- The cost estimates are an average across 0-5 year-olds. Because of the higher costs associated with younger children (for example, due to higher adult-child ratios), the average unit cost of providing ELC to 0-2 year-olds will be higher than £3.70, and for 3-5 year-olds will be lower.
Figure 1: Composition of mean ELC costs per child, per hour
Sample size = 173
- The median estimated costs per hour was slightly lower, at £3.49. However, the responses of providers who participated in the survey indicated a relatively wide range of estimated costs around this median. Among private providers, costs ranged from a minimum of £1.21 an hour to a maximum of £7.49, while among not-for-profit providers they ranged from £2.03 to £9.17 (Figure 2).
Figure 2: Distribution of estimated ELC costs per child, per hour (deciles), by provider type
Sample size: Not-for-profit = 61; Private = 112.
- Estimated mean full-time salaries across all providers were: £23,169 for a manager, £16,771 for an early years supervisor, and £14,520 for an early years practitioner.
- Only 37% of partner providers surveyed (44% of private and 23% of not-for-profit) currently contribute to a pension scheme for any staff. Auto-enrolment may therefore have a significant impact on this element of their costs.
4.3 Rates paid for government funded ELC places
- The average (mean) hourly rate providers reported being paid by Councils for government-funded ELC provision for two year-olds was £4.78, while the mean reported rate for 3-5 year-olds was £3.59. Again, there were quite wide ranges of reported hourly rates around these averages, as shown in Figure 3. While average rates are similar to those identified elsewhere, 14 the extreme ends of the spectrum are not consistent with other unpublished evidence.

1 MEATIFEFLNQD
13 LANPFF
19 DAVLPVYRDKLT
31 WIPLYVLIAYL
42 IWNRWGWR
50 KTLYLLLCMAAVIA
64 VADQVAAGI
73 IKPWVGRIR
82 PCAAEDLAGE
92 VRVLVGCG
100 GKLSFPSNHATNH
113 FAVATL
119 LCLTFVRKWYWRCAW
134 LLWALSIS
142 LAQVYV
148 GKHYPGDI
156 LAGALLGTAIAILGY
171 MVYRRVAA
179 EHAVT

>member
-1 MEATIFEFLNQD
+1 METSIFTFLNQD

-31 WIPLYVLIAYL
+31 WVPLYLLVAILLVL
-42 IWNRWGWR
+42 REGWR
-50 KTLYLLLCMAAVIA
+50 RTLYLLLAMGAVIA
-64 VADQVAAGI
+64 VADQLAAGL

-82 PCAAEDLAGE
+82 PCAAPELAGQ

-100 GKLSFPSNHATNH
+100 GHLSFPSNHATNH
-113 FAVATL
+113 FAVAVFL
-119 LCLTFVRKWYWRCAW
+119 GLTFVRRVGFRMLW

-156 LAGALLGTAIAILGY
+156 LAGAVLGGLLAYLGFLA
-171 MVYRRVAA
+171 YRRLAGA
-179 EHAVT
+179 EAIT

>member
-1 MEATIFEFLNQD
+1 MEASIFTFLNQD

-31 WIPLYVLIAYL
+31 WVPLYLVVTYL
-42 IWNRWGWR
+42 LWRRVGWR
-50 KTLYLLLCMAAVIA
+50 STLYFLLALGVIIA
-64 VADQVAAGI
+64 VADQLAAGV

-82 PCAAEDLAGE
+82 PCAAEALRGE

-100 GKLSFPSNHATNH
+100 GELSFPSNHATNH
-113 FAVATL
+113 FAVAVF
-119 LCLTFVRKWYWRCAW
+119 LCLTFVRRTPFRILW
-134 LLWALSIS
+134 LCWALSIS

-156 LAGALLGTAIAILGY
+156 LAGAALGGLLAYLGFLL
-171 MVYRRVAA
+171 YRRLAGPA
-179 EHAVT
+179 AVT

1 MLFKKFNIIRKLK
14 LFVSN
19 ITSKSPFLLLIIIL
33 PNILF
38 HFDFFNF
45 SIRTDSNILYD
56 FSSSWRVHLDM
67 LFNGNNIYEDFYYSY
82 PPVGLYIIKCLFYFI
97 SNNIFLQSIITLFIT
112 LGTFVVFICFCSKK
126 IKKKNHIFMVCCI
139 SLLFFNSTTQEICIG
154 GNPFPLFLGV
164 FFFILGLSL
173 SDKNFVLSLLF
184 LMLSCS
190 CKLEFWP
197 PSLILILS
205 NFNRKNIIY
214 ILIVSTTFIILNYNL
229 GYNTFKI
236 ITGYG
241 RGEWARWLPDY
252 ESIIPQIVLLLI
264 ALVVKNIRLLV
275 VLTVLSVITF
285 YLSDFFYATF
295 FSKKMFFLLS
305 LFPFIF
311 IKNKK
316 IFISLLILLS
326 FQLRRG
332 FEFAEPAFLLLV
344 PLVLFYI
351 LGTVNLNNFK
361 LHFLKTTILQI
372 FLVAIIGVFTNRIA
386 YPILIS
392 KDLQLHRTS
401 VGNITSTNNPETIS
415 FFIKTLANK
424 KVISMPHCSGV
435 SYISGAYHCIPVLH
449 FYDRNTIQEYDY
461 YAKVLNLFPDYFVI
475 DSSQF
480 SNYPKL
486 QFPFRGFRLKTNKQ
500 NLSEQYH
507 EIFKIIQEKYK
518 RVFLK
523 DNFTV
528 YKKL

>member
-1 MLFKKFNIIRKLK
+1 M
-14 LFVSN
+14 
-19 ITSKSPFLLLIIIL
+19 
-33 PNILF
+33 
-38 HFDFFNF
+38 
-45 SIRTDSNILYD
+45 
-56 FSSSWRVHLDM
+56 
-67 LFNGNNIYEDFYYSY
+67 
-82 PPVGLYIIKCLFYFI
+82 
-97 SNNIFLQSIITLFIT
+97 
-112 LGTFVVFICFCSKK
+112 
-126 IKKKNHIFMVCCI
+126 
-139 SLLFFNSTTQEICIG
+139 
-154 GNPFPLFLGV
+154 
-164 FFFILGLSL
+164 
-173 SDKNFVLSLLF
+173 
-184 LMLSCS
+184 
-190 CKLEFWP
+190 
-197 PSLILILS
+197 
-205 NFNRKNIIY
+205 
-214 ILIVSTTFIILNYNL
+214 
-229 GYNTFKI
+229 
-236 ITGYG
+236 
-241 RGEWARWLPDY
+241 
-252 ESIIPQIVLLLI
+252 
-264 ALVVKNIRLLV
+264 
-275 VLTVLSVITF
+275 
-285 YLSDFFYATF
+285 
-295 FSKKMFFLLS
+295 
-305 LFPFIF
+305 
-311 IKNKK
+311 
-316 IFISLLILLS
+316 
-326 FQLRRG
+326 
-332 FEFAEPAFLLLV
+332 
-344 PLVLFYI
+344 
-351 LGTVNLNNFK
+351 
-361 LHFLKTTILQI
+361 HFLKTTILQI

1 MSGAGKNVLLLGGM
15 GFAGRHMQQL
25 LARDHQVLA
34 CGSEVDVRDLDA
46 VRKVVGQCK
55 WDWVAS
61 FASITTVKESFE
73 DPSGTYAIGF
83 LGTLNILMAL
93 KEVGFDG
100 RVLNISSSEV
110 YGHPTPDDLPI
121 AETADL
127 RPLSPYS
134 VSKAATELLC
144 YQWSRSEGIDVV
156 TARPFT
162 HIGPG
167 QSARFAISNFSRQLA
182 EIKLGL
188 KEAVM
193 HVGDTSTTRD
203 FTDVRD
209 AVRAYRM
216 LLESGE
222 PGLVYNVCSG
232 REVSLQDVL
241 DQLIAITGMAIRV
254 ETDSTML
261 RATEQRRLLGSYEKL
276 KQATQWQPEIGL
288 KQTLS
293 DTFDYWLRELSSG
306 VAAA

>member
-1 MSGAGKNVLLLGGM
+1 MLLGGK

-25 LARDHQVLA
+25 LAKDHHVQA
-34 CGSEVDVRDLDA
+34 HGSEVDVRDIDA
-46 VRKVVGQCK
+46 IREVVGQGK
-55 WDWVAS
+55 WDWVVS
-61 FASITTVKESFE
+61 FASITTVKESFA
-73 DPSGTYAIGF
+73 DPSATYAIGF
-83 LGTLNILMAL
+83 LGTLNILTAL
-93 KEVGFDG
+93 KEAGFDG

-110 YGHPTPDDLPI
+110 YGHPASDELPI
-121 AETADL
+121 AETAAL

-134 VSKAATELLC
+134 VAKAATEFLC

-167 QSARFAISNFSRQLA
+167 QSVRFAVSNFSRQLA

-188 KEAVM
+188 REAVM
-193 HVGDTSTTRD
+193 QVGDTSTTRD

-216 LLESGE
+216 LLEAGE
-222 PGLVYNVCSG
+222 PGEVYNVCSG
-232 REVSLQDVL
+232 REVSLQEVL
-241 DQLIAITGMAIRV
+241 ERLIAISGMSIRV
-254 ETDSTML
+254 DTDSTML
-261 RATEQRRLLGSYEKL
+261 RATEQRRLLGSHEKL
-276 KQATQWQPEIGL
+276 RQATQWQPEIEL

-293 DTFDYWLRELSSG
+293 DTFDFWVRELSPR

Figure 3: Distribution of reported hourly ELC rates paid by Councils (deciles), by provider type
Sample size: Two year-olds = 62; 3-5 year-olds = 157
Base: All providers who had any children in the relevant age category registered for government-funded places and who gave a response when asked about rates paid by their local council.
4.4 Fees for ELC
- The average (mean) fees partner providers charged to parents per hour (based on weekly fees where given, or daily, half-day or hourly fees where not) were £4.09 for two year-olds, £3.93 for three year-olds, and £3.87 for four year-olds. 
- Exactly what is included in these fees varies across providers. For example, only 28% of providers indicated that nappies and wipes were included in their fees (Table 4.2). Lunchtime food and snacks were more likely to be included in fees charged by private providers (63%) than by not-for-profit providers (34%).